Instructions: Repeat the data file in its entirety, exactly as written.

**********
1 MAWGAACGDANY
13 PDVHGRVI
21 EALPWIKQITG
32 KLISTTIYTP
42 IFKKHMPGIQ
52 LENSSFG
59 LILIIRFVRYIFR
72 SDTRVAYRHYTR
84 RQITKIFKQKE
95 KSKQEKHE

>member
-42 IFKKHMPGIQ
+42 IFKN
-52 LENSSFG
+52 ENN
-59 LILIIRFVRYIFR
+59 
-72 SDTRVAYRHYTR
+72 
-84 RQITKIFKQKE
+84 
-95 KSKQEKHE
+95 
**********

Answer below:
1 MAWGAACGDANY
13 PDVHGRVI
21 EALPWIKQITG
32 KLISTTIYTP
42 IFKKHMPGIQ
52 LENSSFG
59 LILIIRFVRYIFR
72 SDTRVAYRHYTR
84 RQITKIFKQKE
95 KSKQEKHE

>member
-42 IFKKHMPGIQ
+42 IFKN
-52 LENSSFG
+52 ENN
-59 LILIIRFVRYIFR
+59 
-72 SDTRVAYRHYTR
+72 
-84 RQITKIFKQKE
+84 
-95 KSKQEKHE
+95 